It was time to dig deep, to find the innermost will to survive this adventure, to start the return hike, but now in the dark of night. In the deep forests atop a volcanic mountain where grizzly bears roam. They are in hibernation, aren't they? But then we just covered bear hunting season a few weeks ago in Pennsylvania, so I wasn't really sure. Are they nocturnal? And what are those shadows I keep seeing in the woods, courtesy of the lantern we carried to light our way back home?

As though I could stand the distractions of shadows and the fear of creatures in the forest, when what I really needed was a way to find my footing and get up the hilly parts of the path ... I found what I am truly thankful for (remember, we're celebrating Thanksgiving here too) as my children held my hands and helped me find stability and transfer their young exuberant energy into my fiftysomething body.

How odd -- these are the same souls whose little tiny hands I would hold to cross the street when they were young, and now here they were, holding my hands to get me safely out of the woods!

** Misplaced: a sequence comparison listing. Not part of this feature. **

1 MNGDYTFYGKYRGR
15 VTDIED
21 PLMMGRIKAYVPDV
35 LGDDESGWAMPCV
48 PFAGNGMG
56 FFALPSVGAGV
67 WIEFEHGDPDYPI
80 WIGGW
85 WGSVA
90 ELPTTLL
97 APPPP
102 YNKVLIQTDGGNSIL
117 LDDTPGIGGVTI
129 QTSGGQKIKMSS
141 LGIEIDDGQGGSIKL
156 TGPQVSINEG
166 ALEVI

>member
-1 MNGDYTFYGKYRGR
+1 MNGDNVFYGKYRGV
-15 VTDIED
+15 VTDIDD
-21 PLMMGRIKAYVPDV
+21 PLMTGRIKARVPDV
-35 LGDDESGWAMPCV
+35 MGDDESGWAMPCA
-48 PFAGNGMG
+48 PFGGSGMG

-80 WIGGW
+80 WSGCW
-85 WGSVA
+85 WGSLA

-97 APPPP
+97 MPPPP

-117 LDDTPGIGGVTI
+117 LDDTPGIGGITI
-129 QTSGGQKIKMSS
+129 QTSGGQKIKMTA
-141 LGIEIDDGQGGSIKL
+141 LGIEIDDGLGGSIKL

Ultimately we made it back to the car, and we made it back to Portland in one wet mess. I had no energy and no appetite for the Spanish restaurant where Dana had planned dinner for us that night. They enjoyed it after getting cleaned up; I enjoyed the warmth of my jammies and my bed.

Next day was Christopher's turn at giving us all a memory, and while I'm not a sports fan, I truly enjoyed going to the Portland Rose Garden to watch the Trailblazers beat the Orlando Magic. That, in itself, was an exciting experience, with multitudes of people, lots to look at and watch, and a nice warm dry seat on which to just relax. Give me basketball any day of the week over hiking through the woods in December in the drizzling rain at night at some point way above the snow line!

Today it's my turn. We're off to Harry Potter and then I'm cooking the holiday meal, with four courses and wines to match each dish along the way. Call it an adventure in gastronomy!

And before I sign off, let me say I wouln't change thing. I'm happy to have had the experience, happier to have survived it, and will be the happiest yet when I'm back in Billtown celebrating the rest of the holidays with everyone at home.

I wish you, my readers, the happiest of holidays, blessings for the new year, good health and great memory-making times with your families. Merry Christmas!